The liberal and conservative Latinos involved in the debate are both right and wrong, but, above all else, their argument demonstrates the intensity of the fight for Latino voters in the upcoming election. And for the moment, at least, liberal Latinos are on the defensive. Trump improved his performance among Latinos from 2src16 to 2src2src, and, though the anticipated “red wave” in 2src22 didn’t happen, Latinos didn’t “come home” to Democrats, either. This fall, several polls have shown rising Latino support for Trump, despite the Democratic Party’s significant investment in early Latino outreach, while also showing that Trump could do better in 2src24 than he did in 2src2src, including in swing states like Arizona, Nevada, Georgia, and Pennsylvania. Certainly, there’s a lot of time until next November, and there are many unknowns, including how Trump’s numerous trials and the wars in the Middle East and Eastern Europe will unfold. But the state of play for Democrats is concerning. It certainly isn’t good news that a majority of Latinos say they disapprove of Biden’s performance as President, and Univision’s seeming shift to the right hasn’t helped alleviate liberals’ anxieties.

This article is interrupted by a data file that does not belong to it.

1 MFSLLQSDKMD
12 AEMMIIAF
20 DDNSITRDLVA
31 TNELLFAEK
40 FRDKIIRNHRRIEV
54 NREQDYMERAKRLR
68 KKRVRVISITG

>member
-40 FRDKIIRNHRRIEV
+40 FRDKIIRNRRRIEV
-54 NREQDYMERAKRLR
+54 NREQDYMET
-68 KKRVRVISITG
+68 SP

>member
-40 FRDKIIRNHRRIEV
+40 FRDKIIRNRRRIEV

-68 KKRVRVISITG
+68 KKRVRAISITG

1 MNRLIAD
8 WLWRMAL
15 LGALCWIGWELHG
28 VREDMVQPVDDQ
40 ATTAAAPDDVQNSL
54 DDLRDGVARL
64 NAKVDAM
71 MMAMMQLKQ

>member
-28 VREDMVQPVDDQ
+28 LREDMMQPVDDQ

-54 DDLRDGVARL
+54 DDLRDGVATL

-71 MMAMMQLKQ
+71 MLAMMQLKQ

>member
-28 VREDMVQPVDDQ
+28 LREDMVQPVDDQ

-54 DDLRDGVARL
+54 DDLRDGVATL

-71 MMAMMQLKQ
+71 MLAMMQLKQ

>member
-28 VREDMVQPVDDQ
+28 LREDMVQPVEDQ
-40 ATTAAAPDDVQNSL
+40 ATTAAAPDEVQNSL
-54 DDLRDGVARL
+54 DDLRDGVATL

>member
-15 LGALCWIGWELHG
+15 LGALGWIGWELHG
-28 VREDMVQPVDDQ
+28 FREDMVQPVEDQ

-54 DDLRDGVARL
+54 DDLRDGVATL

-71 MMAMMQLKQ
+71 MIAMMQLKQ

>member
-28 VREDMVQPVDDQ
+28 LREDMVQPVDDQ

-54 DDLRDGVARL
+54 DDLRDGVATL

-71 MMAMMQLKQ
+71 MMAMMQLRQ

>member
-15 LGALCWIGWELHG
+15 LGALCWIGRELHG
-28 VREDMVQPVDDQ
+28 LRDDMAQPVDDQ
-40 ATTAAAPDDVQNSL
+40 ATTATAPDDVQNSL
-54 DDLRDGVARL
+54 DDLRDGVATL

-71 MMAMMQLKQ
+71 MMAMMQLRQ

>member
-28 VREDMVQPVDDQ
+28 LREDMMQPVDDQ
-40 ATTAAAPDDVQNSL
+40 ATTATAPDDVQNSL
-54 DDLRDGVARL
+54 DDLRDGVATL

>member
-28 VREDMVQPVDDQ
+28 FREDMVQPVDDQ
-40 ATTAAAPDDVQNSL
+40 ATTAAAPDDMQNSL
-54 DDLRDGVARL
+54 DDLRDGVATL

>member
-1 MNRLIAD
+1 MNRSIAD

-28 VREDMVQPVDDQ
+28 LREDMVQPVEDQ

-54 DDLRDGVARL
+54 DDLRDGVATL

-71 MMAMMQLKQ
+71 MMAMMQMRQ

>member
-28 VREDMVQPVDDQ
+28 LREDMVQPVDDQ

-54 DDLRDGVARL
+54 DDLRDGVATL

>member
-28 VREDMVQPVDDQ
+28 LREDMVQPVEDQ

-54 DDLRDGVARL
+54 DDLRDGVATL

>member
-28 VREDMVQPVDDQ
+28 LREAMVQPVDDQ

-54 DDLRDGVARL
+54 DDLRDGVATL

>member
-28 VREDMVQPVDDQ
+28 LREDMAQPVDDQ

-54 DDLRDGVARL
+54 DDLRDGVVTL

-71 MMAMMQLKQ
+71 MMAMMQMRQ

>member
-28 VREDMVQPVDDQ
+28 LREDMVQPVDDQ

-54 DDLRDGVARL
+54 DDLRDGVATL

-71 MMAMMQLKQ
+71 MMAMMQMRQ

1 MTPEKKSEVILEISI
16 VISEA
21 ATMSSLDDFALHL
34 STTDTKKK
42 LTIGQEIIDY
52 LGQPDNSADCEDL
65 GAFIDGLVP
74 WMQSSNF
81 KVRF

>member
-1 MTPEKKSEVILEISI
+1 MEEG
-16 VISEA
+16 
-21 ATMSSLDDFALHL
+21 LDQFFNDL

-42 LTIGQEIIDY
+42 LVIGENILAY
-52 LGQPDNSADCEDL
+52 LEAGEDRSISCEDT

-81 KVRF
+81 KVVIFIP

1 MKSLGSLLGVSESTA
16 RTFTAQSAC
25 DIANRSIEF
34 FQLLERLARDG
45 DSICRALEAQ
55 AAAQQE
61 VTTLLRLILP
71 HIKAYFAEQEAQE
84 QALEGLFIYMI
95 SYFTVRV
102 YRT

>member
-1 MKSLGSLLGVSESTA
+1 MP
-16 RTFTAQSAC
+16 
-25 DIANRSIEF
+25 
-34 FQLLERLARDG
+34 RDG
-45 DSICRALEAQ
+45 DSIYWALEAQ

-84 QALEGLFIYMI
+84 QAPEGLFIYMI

The actor and comedian John Leguizamo has been one of Univision’s most vocal new critics. On Instagram, he called for a boycott of the network. He also wrote an op-ed about the controversy that appeared in the Los Angeles Times, and then, as guest host of “The Daily Show,” followed up with a segment about it. Leguizamo argued that Univision needs to uphold the standards of “honest journalism,” as it has in the past. Fair enough: Acevedo didn’t have to be as accepting of Trump’s answers as he was. But, in the L.A. Times, Leguizamo also called Trump the most “anti-Latino President in American history.” And, on “The Daily Show,” he said that, as the “news organization for the Latino community, Univision has a responsibility to fully report what a second Trump Presidency could mean for them. And the truth is that that shit is mad scary.”
Arguably, showing Latinos what a second Trump Presidency could mean for them is exactly what Univision did when it aired the interview. Viewers heard Trump describe, in dubbed Spanish, his views on immigration, border security, drug trafficking, the economy, and the wars in which the United States is involved. When he discussed immigration, he claimed that young men, released from prisons or “insane asylums,” are “dropped into the United States.” He didn’t say he wouldn’t invade Mexico, and he did say that he would consider using the D.O.J. to prosecute his political enemies. The Latino audience that Leguizamo has in mind may have been revolted by such statements, but Trump’s Latino supporters likely believed that Univision was engaging in honest journalism precisely because it aired an interview with their preferred candidate. Many Latinos are drawn to him not despite his immigration and border policies, but because of them. Unlike Leguizamo, they don’t see Trump’s policies as “mad scary,” and they don’t consider him to be the most “anti-Latino President in American history.”